Tooele Transcript Bulletin – News in Tooele, Utah

March 24, 2005
Deaf concert is music to the eyes

Imagine a concert without music, a concert of meaningful and graceful movement of the fingers. Such a concert recently took place at Tooele High School. Students communicated a variety of popular songs and even a few poems via American Sign Language (ASL).

But, according to one student, Nikki Ginnett, a junior, knowing how to present oneself in a sign concert was awkward for some.

“I thought it went really, really good,” she said, but added, “Some people were having hard times on how they were going to go up and present themselves. But once they went up and got comfortable, they did really, really well.”

Students used their fingers to “sing” songs ranging from the “Star Spangled Banner” (signed by Tamy Terry and Jaime Hegsted) to “The Elephant Love Medley” (signed by Toni Tea and her younger sister Sammi). Lighting added to the visual “music.” And for those who couldn’t “hear” the signing, music played in the background as well.

The concert was a fundraiser for a hearing aid for Heather Jones, a special needs student. She picked up the hearing aid three weeks before the concert; using $500 the Tooele Sign Pride club had raised for her. They were able to give her an additional $200 following the concert.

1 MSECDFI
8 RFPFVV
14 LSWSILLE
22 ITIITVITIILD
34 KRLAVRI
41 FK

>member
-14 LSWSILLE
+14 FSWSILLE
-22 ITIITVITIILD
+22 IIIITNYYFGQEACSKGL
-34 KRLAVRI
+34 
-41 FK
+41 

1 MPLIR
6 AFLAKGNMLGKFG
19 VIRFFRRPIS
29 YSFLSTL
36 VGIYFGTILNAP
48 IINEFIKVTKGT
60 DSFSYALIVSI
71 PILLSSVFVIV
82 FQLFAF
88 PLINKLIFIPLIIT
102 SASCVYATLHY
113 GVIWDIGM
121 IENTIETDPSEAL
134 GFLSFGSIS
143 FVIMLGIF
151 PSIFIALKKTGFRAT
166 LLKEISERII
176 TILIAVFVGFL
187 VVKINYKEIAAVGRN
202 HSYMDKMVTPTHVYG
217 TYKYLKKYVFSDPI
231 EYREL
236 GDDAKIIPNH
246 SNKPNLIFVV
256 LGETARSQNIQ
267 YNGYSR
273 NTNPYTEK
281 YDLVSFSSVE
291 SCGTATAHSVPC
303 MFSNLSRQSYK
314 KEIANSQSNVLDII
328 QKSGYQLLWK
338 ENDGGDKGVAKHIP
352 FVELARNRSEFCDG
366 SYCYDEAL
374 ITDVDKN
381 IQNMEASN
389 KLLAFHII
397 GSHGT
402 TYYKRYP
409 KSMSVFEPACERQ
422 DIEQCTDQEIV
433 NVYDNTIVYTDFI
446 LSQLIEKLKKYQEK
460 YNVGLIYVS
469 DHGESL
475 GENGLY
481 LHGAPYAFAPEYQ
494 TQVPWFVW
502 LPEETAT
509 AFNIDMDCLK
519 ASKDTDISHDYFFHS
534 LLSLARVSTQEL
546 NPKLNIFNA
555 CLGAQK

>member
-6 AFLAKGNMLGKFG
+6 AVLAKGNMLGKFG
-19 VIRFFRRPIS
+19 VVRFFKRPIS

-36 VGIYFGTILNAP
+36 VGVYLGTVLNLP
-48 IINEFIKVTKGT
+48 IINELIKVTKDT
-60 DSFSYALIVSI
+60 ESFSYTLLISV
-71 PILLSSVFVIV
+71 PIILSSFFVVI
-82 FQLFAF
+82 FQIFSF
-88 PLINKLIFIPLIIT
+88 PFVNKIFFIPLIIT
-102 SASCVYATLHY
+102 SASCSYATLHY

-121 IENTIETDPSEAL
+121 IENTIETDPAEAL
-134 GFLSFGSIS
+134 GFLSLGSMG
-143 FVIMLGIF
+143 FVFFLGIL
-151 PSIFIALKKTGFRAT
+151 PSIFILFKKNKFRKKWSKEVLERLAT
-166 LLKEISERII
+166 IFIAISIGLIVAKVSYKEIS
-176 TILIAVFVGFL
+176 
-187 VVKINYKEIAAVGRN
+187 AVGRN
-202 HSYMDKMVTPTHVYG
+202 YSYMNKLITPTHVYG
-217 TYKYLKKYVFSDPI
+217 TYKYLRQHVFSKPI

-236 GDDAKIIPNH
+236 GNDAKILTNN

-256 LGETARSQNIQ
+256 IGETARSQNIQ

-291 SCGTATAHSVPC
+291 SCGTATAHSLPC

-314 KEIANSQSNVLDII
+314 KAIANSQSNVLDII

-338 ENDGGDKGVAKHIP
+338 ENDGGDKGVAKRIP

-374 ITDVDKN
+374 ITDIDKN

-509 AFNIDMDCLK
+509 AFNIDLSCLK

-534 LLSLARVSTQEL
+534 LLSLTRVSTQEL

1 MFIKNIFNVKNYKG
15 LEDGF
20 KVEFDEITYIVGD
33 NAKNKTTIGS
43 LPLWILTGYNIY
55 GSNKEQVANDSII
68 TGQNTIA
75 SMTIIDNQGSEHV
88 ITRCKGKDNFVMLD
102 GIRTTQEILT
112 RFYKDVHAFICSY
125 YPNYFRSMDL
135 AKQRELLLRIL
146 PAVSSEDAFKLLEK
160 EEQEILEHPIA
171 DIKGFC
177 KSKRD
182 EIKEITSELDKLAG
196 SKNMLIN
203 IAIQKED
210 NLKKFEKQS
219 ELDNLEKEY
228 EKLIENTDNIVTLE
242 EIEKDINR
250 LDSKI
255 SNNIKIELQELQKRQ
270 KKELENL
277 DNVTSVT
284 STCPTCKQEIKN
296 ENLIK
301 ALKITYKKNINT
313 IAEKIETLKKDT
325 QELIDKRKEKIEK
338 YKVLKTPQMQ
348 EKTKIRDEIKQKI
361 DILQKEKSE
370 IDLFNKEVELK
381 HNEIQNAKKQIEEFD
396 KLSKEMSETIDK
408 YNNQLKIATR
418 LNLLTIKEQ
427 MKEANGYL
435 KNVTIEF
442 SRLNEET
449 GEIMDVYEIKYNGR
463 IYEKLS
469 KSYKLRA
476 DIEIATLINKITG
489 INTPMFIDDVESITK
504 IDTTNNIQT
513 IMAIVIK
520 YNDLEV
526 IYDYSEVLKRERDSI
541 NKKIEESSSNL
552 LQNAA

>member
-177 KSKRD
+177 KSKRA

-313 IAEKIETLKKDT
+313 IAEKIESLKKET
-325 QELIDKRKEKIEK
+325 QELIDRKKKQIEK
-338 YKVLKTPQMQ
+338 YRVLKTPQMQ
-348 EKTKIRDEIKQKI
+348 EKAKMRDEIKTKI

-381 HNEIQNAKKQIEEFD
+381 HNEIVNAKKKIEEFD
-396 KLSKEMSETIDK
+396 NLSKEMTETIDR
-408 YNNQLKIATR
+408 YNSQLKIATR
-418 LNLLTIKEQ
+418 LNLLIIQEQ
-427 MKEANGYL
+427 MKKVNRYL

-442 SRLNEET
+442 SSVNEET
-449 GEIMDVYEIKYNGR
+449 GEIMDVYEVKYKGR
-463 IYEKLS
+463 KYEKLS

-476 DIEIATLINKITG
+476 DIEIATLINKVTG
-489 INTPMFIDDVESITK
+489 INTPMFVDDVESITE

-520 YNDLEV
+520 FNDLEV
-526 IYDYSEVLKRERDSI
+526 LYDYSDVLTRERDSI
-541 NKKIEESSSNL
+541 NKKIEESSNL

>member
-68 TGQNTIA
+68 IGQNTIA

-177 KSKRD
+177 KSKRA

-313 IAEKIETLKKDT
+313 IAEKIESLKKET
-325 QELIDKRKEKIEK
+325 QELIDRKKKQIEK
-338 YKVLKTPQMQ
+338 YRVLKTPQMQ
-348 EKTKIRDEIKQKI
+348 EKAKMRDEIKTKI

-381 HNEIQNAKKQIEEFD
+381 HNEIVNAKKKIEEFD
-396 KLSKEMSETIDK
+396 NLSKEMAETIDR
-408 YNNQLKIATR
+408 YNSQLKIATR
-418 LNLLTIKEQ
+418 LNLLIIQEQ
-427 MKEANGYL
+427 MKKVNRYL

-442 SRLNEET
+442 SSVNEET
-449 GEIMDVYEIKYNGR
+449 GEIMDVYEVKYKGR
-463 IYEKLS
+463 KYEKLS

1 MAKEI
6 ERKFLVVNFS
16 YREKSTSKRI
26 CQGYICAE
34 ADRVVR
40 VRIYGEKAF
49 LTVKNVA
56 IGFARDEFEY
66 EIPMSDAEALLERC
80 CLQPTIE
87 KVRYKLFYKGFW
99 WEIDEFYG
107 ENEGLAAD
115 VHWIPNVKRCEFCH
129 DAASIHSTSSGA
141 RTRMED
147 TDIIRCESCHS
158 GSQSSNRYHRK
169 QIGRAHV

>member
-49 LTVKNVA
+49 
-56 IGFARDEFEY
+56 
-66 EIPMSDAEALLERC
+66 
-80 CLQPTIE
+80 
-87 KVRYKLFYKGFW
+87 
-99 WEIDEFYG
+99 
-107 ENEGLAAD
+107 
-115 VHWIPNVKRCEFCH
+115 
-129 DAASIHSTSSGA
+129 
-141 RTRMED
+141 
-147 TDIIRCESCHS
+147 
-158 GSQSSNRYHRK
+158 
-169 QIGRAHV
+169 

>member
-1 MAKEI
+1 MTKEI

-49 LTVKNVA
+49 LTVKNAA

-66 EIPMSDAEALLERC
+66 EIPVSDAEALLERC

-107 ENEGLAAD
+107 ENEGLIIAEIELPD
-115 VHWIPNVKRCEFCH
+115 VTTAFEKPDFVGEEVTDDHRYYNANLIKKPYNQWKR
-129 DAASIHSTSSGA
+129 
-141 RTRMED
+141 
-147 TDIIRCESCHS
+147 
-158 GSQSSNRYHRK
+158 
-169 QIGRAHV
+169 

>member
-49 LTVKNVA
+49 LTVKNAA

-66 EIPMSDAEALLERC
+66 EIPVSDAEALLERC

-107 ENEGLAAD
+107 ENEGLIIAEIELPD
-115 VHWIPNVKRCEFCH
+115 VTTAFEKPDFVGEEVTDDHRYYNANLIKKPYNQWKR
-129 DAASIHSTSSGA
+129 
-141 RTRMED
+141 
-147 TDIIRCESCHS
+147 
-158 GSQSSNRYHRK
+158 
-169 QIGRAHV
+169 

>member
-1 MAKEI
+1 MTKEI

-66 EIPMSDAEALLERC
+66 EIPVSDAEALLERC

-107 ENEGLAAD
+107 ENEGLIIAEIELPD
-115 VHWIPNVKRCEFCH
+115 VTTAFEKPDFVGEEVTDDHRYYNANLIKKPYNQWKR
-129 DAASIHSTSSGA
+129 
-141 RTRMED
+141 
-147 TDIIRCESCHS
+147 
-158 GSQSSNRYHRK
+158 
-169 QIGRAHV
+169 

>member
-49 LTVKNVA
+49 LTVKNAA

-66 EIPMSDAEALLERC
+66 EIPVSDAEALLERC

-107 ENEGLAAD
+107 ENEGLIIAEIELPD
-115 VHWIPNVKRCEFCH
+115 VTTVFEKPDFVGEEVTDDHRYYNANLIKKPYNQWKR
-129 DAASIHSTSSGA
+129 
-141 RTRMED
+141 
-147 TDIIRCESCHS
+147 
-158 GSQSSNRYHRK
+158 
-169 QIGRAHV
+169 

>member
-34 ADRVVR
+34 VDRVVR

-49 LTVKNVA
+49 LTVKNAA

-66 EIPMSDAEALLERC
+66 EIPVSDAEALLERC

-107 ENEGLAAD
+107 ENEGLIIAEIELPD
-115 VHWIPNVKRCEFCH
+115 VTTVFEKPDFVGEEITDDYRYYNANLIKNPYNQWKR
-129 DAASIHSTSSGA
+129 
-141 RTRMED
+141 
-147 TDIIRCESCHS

While participants say they are thrilled with the end result of the concert, it started off rocky. “It was the worst rehearsal day ever; we were so worried,” said Coach Kendra Reed who teaches ASL at THS. “ We had lost the music, and it went so well that night … it went so smoothly.”

Several numbers had significance to the students who chose them and many songs offered a lesson of empowerment and possibilities to those born with physical challenges like hearing impairments.

“I let the kids pick and sometimes they do a lot of country because it’s easier and I kind of look over them to make sure they’re appropriate, Reed said.

“The kids usually pick their own and it’s usually something that has special meaning to them.”

One meaningful song in the program was when special needs kids at the high school signed the song “Have a Little Faith in Me.”

“Special needs kids are in my class and they all get excited every year, and the last couple years I’ve decided they’re going to be involved,” Reed said. “A lot of people don’t think they can do anything, so “Have a Little Faith in Me,” is just to let them know they can do things.”